My projects for the Columbia University School of Architecture and other institutions seemed perfect illustrations to explain these theories about the aesthetics of typography, which I had spent much time exploring and refining for several open-minded clients. When I began to assemble material for the book, my primary focus was on the microaesthetics of typography. I soon realized that the book would only serve as an effective teaching tool if it were more comprehensive and wider in scope. After several months of working mostly on weekends and holidays, free from interruptions, I arrived at the preliminary content structure for a book of about 160 pages broken into four sections that would explain how the design process unfolds.

Part one would discuss typographic elements: the microaesthetic qualities of letters, numbers, and punctuation marks, lines, and geometric elements and their diverse applications. Part two would analyze the design aspects of space, structure, sequence, contrast, form and counterform, and illustrate their function with examples from teaching and praxis. Part three would demonstrate how typographic elements contribute to design on the microaesthetic level. Part four, based on a series of architectural posters, would analyze the interrelationship between purpose, macrostructure, and microaesthetics.

Over the next two years, I selected the visuals from the large inventory of my graphic design work, created the layouts and painfully wrote the text and the illustration captions. Realizing that my raw writing needed a serious polish, I hired a professional writer and an editor who did a fantastic job of rewriting the text and captions. In 1996, after working on a purely speculative basis without a publisher or a deadline for five years, I was ready to submit the book to various publishing firms.

Though their reactions were very positive, all the publishers wanted me to make changes to increase the book’s marketing potential. Some suggested publishing the book as an inexpensive soft cover edition, printing it in black and white to save costs, adding a chapter on website design, discussing aspects of three-dimensional design, including commercial examples from other designers, etc. I flatly rejected these recommendations because they would have ruined my vision and intent for the book. After six years and a staggering number of work hours, I was stranded without a publisher.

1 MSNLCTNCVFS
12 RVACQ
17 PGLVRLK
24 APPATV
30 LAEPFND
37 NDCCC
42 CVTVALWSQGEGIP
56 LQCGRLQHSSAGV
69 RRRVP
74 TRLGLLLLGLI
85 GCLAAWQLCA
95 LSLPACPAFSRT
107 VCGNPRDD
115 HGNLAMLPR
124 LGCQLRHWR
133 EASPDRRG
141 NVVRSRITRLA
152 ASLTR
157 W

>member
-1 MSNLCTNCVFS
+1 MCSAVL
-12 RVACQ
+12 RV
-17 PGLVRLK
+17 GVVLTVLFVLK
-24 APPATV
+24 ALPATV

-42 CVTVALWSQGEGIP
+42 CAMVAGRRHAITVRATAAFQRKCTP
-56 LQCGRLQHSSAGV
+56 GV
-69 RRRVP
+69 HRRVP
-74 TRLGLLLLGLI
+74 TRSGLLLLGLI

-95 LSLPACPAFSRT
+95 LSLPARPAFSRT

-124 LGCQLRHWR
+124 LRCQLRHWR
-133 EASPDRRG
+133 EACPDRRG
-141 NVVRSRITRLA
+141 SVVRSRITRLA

Feeling desperate, I contacted a former teacher of mine who agreed that the book needed to be published. He suggested Niggli Publishers, a firm that in the 1950s and ‘60s had published books by graphic design luminaries such as Emil Ruder, Armin Hofmann, Josef Müller-Brockmann and Karl Gerstner. Niggli immediately liked the book and expressed interest in publishing it with the proviso that a german edition would have to be published simultaneously.

While it was a relief to have finally found a high-quality publisher, I was flabbergasted about the length of time it would take to complete and how difficult it would be to translate the English text into perfect German. I immediately set to work and after another year with the collaboration of some colleagues in Switzerland the German translation was ready. Both the English and German edition were published in the fall of 1998, in time for the Frankfurt Bookfair. The response from designers and architects was immediate and overwhelmingly positive. Within six months the first editions of both the English and German were sold out and both books required a second printing. By 2002 the third English edition was followed by Chinese and Spanish editions.

Design will always express the continuum of ideas that have evolved over millennia. By developing an awareness and appreciation of this legacy the designer can establish his or her position at the forefront and determine where to go next. Achieving something “new” requires letting content rather than presentation drive design, as demonstrated by the case studies. Newness is the net result of dedication to substance, originality and appropriateness. The Merit program demonstrates that confronting an unfamiliar problem or working in a foreign cultural context forces the designer to think differently, unencumbered by outside influence. The Cantor poster project proved that ignoring trends encourages the design of an unexpected and original solution. The Columbia lecture poster series confirms that a visionary and committed client is key to developing a design concept that will renew itself over the course of many years. My books attempt to show that developing a strong, personal vision naturally leads to unexpected and unique solutions. Newness is not achieved by reading professional literature or being preoccupied with the output of other designers – it is the reward for hard work, patience and trust in the value of one’s own ideas.

Willi Kunz practices graphic design in New York. He is the author of Typography: Macro- and Microaesthetics (1998) available in English, German, Spanish, and Chinese editions; and Typography: Formation and Transformation (2003). He is a member of AGI (Alliance Graphique Internationale).

First published in NewWork magazine #3, January 2009
Copyright © 2008 by Willi Kunz